Orientation reorients under Tim Black

Tim Black took over orientation responsibilities from Steve Dutton who left last spring.

Orientation leaders smile in anticipation of the Class of 2026’s arrival. Photo courtesy of The Muhlenberg Office of Communications.

This semester, Muhlenberg orientation introduced Tim Black as the new Director of Student Transitions and Family Programs. Previously, Black served as an area director for Housing and Residence Life. Third-year Orientation Leader (OL) Lily Knowles ‘23 says that, “Tim really stepped up to the plate to fill the position… [he] brought amazing energy to the space and gave us the freedom to shape the program.”

Orientation Team Leader (OTL), Shira Holtz ‘24 echoed Knowles’ enthusiasm, saying, “I really liked working with Tim. He knew how to support us as OTLs and fully recognized that this was his first time experiencing Muhlenberg orientation.”

He reminded us that training in particular didn’t have to be the same as last year, but also recognized why we felt it was important to keep a lot of things the same.”

Shira Holtz ’24

This year’s orientation brought about a few notable changes to the program. The biggest alteration was creating a separate program for summer advising so that OLs could focus exclusively on Orientation Weekend. Black also worked with OTLs to create a program for both the week-long orientation training and Orientation Weekend that really highlighted students teaching their peers. For the training, Black split the OTLs into pairs. Each pair was then tasked with creating a presentation about a topic they felt was not traditionally well covered. This allowed for a better orientation because the OTLs were able to use their experience as OLs in prior years to really understand what worked and what needed to be changed. This was different from years prior when guest speakers with no direct involvement in the process would run large portions of the training.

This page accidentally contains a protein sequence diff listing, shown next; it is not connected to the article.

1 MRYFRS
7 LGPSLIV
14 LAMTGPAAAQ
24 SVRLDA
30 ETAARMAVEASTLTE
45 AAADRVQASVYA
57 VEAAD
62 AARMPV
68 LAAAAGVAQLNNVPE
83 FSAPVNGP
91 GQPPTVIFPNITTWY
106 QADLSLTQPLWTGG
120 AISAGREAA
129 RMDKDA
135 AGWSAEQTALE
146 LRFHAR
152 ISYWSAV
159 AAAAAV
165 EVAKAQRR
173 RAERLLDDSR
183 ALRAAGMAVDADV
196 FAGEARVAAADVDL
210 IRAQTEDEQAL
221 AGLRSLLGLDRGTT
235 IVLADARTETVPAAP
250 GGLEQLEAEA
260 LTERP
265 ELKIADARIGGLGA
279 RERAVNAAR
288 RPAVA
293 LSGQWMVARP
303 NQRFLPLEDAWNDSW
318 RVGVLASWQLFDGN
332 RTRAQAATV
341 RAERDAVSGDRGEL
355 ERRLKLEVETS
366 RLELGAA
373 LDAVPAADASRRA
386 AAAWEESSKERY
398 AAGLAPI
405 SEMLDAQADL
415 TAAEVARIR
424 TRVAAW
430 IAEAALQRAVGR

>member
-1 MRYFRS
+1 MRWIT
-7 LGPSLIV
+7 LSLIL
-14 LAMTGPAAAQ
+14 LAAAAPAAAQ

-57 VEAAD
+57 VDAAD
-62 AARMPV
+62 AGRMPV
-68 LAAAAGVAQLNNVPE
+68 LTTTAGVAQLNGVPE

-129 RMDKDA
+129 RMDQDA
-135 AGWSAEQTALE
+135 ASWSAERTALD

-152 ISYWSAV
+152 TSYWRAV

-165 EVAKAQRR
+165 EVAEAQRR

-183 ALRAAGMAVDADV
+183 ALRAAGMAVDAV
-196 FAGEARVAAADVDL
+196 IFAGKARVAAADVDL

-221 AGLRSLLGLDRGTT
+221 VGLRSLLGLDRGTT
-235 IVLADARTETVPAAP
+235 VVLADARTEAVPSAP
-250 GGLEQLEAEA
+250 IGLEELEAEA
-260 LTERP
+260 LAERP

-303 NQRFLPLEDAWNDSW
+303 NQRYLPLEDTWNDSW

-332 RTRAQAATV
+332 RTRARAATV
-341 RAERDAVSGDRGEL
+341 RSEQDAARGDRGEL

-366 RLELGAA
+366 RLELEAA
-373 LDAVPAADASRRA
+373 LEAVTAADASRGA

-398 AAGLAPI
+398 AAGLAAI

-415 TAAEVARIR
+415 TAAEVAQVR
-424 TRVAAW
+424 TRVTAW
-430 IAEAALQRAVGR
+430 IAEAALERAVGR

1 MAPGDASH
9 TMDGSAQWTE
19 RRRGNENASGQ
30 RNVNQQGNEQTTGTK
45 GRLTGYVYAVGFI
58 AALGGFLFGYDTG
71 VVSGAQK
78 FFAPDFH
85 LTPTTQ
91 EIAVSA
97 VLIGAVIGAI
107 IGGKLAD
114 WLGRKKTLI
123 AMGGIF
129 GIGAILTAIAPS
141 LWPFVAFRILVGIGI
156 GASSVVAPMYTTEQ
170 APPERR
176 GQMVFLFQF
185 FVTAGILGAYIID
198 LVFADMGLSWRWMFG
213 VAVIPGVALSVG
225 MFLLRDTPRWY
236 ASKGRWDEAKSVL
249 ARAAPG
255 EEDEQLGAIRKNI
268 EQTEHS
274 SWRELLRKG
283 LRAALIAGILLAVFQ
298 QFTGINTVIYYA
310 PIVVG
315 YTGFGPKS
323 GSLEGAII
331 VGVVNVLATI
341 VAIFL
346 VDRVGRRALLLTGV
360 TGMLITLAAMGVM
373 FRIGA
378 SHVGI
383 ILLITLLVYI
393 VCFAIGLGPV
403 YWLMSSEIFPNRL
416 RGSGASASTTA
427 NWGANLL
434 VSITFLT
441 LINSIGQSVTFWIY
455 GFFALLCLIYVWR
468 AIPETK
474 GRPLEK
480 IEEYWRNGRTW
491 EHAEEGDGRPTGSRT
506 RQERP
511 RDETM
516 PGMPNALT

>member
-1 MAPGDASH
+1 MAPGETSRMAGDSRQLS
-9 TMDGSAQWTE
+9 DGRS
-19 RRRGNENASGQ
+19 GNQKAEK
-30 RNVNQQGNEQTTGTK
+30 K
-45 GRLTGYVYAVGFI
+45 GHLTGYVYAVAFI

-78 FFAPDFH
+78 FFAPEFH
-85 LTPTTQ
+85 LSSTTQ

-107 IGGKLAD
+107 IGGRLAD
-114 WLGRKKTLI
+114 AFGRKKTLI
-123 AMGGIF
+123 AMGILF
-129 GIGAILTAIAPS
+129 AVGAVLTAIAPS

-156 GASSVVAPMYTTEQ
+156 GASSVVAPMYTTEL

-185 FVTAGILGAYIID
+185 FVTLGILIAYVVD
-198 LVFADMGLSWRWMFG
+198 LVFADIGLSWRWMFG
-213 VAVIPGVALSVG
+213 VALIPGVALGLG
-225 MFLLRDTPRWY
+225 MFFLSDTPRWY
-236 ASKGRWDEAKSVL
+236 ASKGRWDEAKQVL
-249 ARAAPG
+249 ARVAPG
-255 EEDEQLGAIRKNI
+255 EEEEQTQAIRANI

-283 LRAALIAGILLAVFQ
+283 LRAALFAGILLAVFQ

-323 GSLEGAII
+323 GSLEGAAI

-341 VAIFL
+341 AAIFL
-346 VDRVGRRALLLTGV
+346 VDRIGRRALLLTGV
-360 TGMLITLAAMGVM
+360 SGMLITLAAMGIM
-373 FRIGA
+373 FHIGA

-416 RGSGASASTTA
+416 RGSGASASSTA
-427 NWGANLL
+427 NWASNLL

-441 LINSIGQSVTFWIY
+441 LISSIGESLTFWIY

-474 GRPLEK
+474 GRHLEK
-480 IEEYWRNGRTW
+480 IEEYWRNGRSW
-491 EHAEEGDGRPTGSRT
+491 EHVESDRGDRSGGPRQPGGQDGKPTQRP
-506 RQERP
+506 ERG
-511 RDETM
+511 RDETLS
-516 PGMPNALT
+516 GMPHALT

“It was really nice for the OTLs to work together to put together an inclusive and personal program.”

Lily Knowles ’23

The biggest change for orientation was not related to the change in leadership. Due to COVID-19, the last two years of orientation were limited, with orientation in 2020 being exclusively conducted over Zoom and masks being required in 2021. Knowles described Orientation 2020 as being exhausting and long, to the point that she almost did not reapply. Even last year, there were a number of challenges and changes, despite orientation being held in-person.

In 2022, the changes implemented by Black and the OTLs helped return orientation to normalcy or at least a new version of it. Knowles added, “This year things felt way more settled in terms of COVID-19, but also because of the fact the that OTLs have known the program and the bumps on the road, so this year felt really solid and like we could focus on what matters during orientation: connection, welcoming and fun!”

Mayu Lee ‘24 says, “Orientation starts me off with sixty-something wonderful connections before school starts. Spending a week with a group of people that want to be here with each other and create a great atmosphere, not only for incoming students but for also ourselves, makes the beginning of the school year 100 times better! It might be a little cheesy, but I know that I’ve made lifelong friends through the process, and have made connections with people that will always have my back.”

OLs and OTLs were not the only ones who had positive things to say about orientation this year. Freshmen also saw the changes have a positive impact on their transition to college. Rebecca Cohen ‘26 said, “Orientation was so much fun. It was so weird and random but I loved it. It definitely helped to have a schedule every day to help ease you into college but it was definitely a busier schedule than regular college.”

Lyam Shook ‘26, a commuting student, also had a positive experience, saying, “I thought orientation was helpful. I just wished they had promoted it more beforehand because I missed a part of it because of work.”


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